Cyberattacks an 'existential threat' to U.S., FBI says
FBI official warns about increasing cyber-sophistication of rogue states, criminals
Computerworld - WASHINGTON - A top FBI official warned today that many cyber-adversaries of the U.S. have the ability to access virtually any computer system, posing a risk that's so great it could "challenge our country's very existence."
Steven Chabinsky, deputy assistant director of the FBI's cyber division, delivered a strong and urgent warning about the threat of cyberattacks during a presentation Tuesday at the FOSE government IT trade show here. Chabinsky also offered recommendations for countering the threat, including rules that would restrict the ability of some systems to interoperate with more vulnerable ones.
"The cyber threat can be an existential threat -- meaning it can challenge our country's very existence, or significantly alter our nation's potential," Chabinsky said. "How we rise to the cybersecurity challenge will determine whether our nation's best days are ahead of us or behind us.
"I am convinced that given enough time, motivation and funding, a determined adversary will always -- always -- be able to penetrate a targeted system," he added.
Chabinsky said that terrorism is the FBI's top cyber priority, followed by its investigation of foreign countries "that seek every day to steal our state secrets and private sector intellectual property, sometimes for the purpose of undermining the stability of our government by weakening our economic or military supremacy."
Both terrorists and foreign countries are turning to cyber-technologies "to exploit our weaknesses," Chabinsky said.
Cybercrime is increasingly becoming a business and more often than not connected with violent organized crime syndicates. In fact, the FBI has started using SWAT teams to make some cybercrime arrests, said Chabinsky.
White collar criminals are also increasingly involved in such enterprises. Many believe they will never serve jail time, but "increasingly, they are wrong," said Chabinsky.
The FBI has been hiring and training special agents who can "talk the talk" and navigate the online world of cybercriminal enterprises.
Chabinsky urged government organizations to evaluate their risk postures, and ask their providers of security tools "whether they guarantee your system from computer intrusions and malware. If they don't ask them why," he added.
Chabinsky also recommended that agencies use a tier level of service, one that restricts the ability of key systems to interoperate with weak and vulnerable ones.
He also asked that people report intrusions as "a civic responsibility. The FBI cannot be successful without victims coming forward and providing their assistance."
Patrick Thibodeau covers SaaS and enterprise applications, outsourcing, government IT policies, data centers and IT workforce issues for Computerworld. Follow Patrick on Twitter at @DCgov, or subscribe to Patrick's RSS feed . His e-mail address is firstname.lastname@example.org.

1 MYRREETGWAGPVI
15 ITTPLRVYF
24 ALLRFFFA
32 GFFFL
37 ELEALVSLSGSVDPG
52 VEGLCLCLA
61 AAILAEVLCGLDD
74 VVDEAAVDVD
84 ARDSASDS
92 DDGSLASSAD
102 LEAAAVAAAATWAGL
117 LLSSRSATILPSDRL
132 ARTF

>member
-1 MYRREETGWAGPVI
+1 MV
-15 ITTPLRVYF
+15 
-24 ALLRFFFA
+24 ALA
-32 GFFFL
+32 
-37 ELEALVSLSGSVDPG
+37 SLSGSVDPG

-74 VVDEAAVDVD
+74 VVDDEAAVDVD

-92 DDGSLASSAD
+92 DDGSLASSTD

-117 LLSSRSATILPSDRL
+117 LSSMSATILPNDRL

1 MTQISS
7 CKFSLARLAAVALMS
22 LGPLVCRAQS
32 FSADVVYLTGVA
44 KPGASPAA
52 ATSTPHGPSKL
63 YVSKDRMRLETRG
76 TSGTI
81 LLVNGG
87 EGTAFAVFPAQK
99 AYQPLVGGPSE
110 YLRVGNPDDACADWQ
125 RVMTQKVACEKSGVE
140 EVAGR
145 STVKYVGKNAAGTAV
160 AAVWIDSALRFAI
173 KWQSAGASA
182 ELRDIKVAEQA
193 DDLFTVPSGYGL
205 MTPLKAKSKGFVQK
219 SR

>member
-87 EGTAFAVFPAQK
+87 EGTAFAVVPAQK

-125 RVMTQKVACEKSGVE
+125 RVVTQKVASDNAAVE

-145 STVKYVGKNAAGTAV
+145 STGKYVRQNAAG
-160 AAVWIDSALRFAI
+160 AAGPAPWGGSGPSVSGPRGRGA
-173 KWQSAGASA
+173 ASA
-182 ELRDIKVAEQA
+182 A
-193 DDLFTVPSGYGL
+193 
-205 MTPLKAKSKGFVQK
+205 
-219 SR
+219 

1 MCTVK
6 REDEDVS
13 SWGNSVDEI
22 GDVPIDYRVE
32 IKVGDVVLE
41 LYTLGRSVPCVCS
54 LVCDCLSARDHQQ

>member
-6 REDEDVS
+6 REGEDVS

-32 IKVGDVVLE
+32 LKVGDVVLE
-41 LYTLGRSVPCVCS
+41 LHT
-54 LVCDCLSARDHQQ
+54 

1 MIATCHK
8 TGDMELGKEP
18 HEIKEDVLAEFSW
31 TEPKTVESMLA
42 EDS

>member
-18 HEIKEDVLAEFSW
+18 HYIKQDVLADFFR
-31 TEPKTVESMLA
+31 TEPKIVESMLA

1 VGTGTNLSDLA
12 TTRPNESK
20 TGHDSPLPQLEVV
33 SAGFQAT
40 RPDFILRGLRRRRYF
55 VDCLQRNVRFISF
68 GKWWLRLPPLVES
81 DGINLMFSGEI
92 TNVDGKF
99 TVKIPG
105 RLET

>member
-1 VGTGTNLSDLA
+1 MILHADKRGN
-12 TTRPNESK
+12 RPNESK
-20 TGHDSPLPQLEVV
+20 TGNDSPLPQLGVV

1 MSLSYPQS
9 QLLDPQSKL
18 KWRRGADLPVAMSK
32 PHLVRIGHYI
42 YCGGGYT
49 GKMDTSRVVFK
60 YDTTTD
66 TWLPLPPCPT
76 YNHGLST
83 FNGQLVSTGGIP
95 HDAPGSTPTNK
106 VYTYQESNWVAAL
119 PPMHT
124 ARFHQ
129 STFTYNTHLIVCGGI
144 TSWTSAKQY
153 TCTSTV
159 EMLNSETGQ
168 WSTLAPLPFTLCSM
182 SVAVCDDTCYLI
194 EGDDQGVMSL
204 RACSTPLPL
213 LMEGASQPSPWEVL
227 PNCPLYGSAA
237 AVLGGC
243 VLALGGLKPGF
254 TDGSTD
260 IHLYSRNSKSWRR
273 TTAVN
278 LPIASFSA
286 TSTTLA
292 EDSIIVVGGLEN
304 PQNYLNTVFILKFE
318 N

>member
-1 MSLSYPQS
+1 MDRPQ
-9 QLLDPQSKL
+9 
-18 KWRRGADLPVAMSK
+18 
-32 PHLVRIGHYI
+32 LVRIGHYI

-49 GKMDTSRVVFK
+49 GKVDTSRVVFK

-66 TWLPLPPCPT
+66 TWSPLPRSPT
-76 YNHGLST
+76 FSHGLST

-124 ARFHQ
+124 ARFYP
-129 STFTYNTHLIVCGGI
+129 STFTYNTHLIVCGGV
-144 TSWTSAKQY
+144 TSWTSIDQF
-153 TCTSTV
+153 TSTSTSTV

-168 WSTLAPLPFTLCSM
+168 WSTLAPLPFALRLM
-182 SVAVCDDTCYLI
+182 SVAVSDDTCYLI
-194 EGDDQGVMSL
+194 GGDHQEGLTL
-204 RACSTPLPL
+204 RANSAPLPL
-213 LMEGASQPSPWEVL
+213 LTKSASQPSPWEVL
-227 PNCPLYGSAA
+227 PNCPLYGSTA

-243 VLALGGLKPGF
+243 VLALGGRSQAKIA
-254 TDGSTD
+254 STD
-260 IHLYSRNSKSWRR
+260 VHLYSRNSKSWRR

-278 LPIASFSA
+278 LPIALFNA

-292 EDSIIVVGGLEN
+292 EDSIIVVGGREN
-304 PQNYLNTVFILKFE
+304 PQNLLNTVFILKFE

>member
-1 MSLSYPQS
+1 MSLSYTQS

- University of North Florida breach exposes data on 107,000 individuals
- Zeus Trojan bust reveals sophisticated 'money mules' operation in U.S.
- GAO slams White House for failing to lead on cybersecurity
- Man charged with attack on Web site of Fox News' Bill O'Reilly
- Heartland breach expenses pegged at $140M -- so far
- IT contractor gets five years for $2M credit union theft
- Democracy would suffer if Google left China, says MIT panel
- Gonzalez accomplice gets five years for hacking TJX
- Threat of cyberattacks from overseas high, federal IT execs say
- Botnets 'the Swiss Army knife of attack tools'
Read more about Cybercrime and Hacking in Computerworld's Cybercrime and Hacking Topic Center.
- Why Projects Fail CIOs are expected to deliver more projects that transform business, and do so on time, on budget and with limited resources.
- The New Business Case for Video Conferencing: 7 Real-World Benefits Beyond Cost-Savings This whitepaper provides insight into the value of video conferencing in today's business environment, and how organizations are using visual collaboration to find...
- Gartner Magic Quadrant for Client Management Tools The client management tool market is maturing and evolving to adapt to consumerization, desktop virtualization, and an ongoing need to improve efficiency.
- Audit Ready and Asset Optimized: The Solid Promise of an Intelligent Software Asset Management Solution In this paper Frost & Sullivan examines the benefits of enterprise-grade Software Asset Management solutions, and how these solutions serve as the convergence...
- LIVE EVENT: 5/7, The End of Data Protection As We Know It. Introducing a Next Generation Data Protection Architecture. Traditional backup is going away, but where does this leave end-users?
- On-demand webinar: "Mobility Mayhem: Balancing BYOD with Enterprise Security" Check out this on-demand webinar to hear Sophos senior security expert John Shier deep dive into how BYOD impacts your enterprise security strategy... All Cybercrime and Hacking White Papers | Webcasts